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Bone scan is a special test used for getting insight into the health of one’s bones. This test encompasses all bones in the body and is excellent for tracking the advancement of bone cancer or noticing bone damage. This test is different than the standard X-ray test since bone scan involves exposure to radiation and the insertion of intravenous markers. Also, bone scan is not the same as bone density test since the two procedures are done for different purposes.

The Purpose of Bone Scan

As it was mentioned above, this scan is used to access the spread of metastatic bone cancer. Since this cancer spreads from one bone in our body to all the others, doctors need to keep track of this progression and react timely.

Bone scan helps doctors see abnormal bone structures or bone deterioration. Moreover, the exact age of any fractures can be perceived through this scan. Also, if the patient is in pain, the bone scan can pinpoint the exact location which is triggering this unpleasant sensation. Once the bone scan procedure is done, CT or MRI scans are usually used in order to provide the medical staff with more precise data. While X-ray scans are useless in diagnosing broken hip bones and similar injuries, bone scans give out more than precise data on the subject, being irreplaceable. Additionally, it can provide insight regarding inflammations or infections, as well as other forms of cancer, spreading throughout the body.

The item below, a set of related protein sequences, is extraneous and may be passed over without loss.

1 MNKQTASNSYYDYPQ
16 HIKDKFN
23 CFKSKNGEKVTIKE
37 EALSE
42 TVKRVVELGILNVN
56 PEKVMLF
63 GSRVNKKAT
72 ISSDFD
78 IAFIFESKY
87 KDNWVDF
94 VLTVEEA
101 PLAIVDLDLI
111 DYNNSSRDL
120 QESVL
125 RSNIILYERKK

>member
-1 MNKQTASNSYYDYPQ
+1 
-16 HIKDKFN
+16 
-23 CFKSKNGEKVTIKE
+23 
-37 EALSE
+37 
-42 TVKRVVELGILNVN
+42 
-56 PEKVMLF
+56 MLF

The Procedure

Bone scan can be used on a specific body part or on a patient’s body as a whole. Firstly, a radioactive tracer element is injected in the veins of the patient. This is done in the arm area. Once inside the body, the radioactive tracer element goes through the bloodstream and into the bones. Since this effect takes place after several hours, the patient needs to wait that long before he/she can be placed into the scanner.

Basically, the scanner is made of a gamma camera which records the activity in the bones, capturing the location of the tracer element, since this substance emits radioactive gamma rays. Once the camera picks up these rays, it transfers the information gathered into a computer which subsequently produces an image. Darker spots in the image tell us that tumors, arthritis, fractures or infections are in the area. Also, if the spots are lighter than the rest of the body, this is a sign of low circulation, lack of blood supply, cancer or abnormal bone growth.

After the test, the patient’s body ejects the radioactive elements through urine. Thus, all patients undergoing this procedure are advised to drink plenty of water afterwards.

The price of a bone test is about $600, depending on the location, facility, number of scanned bones and some other factors.

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